Prophets of DOOM!!!

The Bitter Pill #7

Kelly Kenoyer’s list of some of the “myriad reasons” for impeaching Trump does a good job of demonstrating how lacking the EW’s case for impeachment is in the sort of substance that might serve as common ground across ideological lines.

“Our Institutions Won’t Save Us,” as Baynard Woods’ article in the same issue frames the situation, exactly because “we’re” not content with established standards of legal authority and factual proof. Behind Woods’ call to trump our institutions, forcing the hand of Trump’s cabinet through mass protests, lies a more fundamental attempt to replace these standards with the emotional conviction of the group that has coalesced in opposition to the legitimacy of 45’s election.

As is, causing people embarrassment through idiotic tweeting is not a high crime; nor is setting an amoral example for children; nor is an unwillingness to denounce white supremacists in exactly the way many want.

None of this matters, though, to the #Resistance, as expressed in the pages of the EW. When Konyer declares that it’s time to impeach Trump, it’s not because she’s recently arrived at the conviction that Trump ought to be impeached. This conviction no doubt preceded even his inauguration; perhaps even his securing of the Republican nomination. Rather, she means to express an end to waiting for the factual discovery of some impeachable offense. The collective revulsion of many (but by no means all) is crime enough; just as it was crime enough for those who spent much of Obama’s first term howling over that Kenyan-Commie-Muslim’s fake birth certificate.

Forget that there’s a Special Counsel with an effectively unlimited budget rummaging through the histories of Trump and all of his associates in search of some crime, whether related or not to the last election. We must don our pussy hats and take to the streets so as to turn, by the force of chaos, our conviction into reality.

If this call isn’t heeded, Woods declares in a comic turn, “there will be more battles in the streets … there will be doom.” Yes: if we don’t take to the streets to overthrow Trump, there will be more battles for control of the streets. If you can wrap your head around that paradox, you’re comprehension is beyond mine. Apparently, Woods imagines that tens of millions of Trump supporters will be content to sit home and watch the election results get overturned by legions of pussy-hatted moms getting thrown into prison for something or other.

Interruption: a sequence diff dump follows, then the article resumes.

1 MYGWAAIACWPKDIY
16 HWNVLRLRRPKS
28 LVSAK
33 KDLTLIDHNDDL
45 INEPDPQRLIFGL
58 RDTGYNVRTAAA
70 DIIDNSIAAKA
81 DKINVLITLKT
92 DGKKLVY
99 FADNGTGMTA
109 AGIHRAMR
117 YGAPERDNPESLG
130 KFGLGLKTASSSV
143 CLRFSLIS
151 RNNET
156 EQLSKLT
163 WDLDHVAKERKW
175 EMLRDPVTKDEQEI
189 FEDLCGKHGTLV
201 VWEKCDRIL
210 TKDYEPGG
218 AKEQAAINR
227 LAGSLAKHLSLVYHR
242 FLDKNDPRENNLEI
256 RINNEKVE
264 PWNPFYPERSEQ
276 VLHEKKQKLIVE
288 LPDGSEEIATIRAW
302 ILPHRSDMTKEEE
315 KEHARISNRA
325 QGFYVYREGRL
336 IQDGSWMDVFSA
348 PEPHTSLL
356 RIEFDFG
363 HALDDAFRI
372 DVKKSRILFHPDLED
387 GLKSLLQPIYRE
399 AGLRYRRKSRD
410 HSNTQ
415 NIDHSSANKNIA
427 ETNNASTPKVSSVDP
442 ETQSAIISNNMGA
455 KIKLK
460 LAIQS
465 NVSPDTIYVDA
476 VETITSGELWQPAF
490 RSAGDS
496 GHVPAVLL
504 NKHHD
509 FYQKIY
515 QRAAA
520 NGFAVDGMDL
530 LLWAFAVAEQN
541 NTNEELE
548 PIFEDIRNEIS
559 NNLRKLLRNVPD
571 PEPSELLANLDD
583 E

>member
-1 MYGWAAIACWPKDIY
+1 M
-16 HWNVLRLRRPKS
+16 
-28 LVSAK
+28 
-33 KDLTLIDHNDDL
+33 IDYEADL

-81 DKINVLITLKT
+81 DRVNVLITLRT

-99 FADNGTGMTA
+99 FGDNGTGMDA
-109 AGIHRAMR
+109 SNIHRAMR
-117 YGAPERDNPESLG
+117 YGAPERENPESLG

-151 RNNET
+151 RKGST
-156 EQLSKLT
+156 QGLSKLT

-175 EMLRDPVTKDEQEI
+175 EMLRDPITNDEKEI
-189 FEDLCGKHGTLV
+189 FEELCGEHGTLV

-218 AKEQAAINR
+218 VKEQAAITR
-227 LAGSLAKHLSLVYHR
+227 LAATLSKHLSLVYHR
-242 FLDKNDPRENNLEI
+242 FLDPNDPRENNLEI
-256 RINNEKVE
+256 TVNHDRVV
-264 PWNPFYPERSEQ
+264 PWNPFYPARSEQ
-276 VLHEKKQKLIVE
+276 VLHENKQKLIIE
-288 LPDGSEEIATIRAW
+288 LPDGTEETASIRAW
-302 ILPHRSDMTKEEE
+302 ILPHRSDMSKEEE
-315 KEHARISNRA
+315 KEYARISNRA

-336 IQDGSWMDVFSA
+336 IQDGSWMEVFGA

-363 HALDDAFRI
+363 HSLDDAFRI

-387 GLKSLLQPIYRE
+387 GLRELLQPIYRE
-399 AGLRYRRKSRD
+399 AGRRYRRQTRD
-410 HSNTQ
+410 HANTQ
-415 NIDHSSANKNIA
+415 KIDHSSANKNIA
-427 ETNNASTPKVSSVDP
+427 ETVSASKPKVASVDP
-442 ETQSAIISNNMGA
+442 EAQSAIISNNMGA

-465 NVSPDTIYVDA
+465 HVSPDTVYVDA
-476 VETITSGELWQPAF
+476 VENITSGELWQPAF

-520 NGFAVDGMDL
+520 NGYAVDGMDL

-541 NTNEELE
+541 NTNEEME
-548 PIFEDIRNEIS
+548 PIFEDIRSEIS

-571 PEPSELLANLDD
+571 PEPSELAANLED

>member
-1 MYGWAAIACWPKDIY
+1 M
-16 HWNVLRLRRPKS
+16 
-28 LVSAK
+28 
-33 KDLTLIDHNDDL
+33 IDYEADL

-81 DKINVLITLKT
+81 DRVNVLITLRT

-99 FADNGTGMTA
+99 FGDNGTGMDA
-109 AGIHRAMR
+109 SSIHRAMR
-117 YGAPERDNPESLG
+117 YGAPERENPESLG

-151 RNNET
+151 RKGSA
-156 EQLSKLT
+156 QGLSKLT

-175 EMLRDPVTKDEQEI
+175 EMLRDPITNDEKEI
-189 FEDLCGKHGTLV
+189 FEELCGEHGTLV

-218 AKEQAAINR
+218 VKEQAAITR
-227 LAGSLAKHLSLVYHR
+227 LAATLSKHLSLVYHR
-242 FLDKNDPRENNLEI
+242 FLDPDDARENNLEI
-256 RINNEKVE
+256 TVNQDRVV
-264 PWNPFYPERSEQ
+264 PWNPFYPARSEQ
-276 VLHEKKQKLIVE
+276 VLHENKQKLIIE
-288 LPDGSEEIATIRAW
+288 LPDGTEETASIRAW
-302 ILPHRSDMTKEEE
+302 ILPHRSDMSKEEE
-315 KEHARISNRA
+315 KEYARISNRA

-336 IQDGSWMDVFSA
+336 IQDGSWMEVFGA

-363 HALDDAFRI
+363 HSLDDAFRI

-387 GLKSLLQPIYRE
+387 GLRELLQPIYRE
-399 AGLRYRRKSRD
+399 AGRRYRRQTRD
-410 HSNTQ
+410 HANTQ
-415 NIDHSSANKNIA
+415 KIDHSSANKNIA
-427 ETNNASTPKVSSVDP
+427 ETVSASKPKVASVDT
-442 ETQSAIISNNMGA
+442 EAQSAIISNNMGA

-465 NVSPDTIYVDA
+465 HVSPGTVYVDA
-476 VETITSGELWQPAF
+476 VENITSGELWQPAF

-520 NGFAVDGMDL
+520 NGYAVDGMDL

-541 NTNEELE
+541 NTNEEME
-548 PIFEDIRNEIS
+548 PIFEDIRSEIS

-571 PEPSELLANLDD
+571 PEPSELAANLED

So goes the fantasy.

Thing is: It’s one thing to preach at the choir and something else to actually remove a president in a country where many millions of people don’t agree on the basic narrative. Willfully ignoring those people, and their narrative, does not make them simply disappear.

Clearly the EW is intent on living in an ideological bubble, as if its contours defined the full extent of reasonable opinion. Fair enough. There are consequences, though, to cultivating an absence of viewpoint diversity. The resulting lack of circumspection renders the paper incapable of seriously approaching such consequential issues as impeachment. This, in itself, is no great problem, except insofar as people take the paper’s pretenses seriously.

I guess it’s silly to imagine that anyone takes the Weekly seriously. Still, the danger lies not in the EW, whose pronouncements on impeachment are very likely to have no more impact than previous declarations of the Next Big Thing, or their recent October vacation advice to “Go North.” Generally speaking, the Weekly is irrelevant, and therefore as free to indulge in half-baked pontification as the rest of us. This indulgence, however, strikes me as symptomatic of a deepening trend of confusing factional catechisms for that sort of wisdom upon which a pluralistic society might, if not flourish, at least not go to hell.

The Anti-Antifa Supremacist Must Be Stopped!

The sheer inanity of these catechisms might be glimpsed in a phrase appearing in Esther Barkai’s exhibition review (“Is There a Jewish Art?”), in the same issue: anti-antifa supremacist. I imagine within the EW this bizarre formulation was regarded as double-plus good, but those of us on the outside might wonder what in the fuck it refers to – at least briefly, before moving on to read our horoscope.

To put it in the vernacular, an “anti-antifa supremacist” is not a thing. At the very least, it’s not a thing anyone needs to worry over. It is, rather, a figment of the EW’s narrative of victimization, by which the paper locates itself within the larger hysteria over emboldened Nazis poised to run amok.

Barkai’s review “Is There a Jewish Art?” appears on the same page as another review entitled, “Are These Even Photographs?” Seems to me a next step in this progression, “Is This Even a Newspaper?”, might have finally gotten somewhere (a topic engaged at some length in Bitter Pill #4: Very Much Like a Newspaper). Somehow, though, deconstructionists always manage to avoid deconstructing themselves.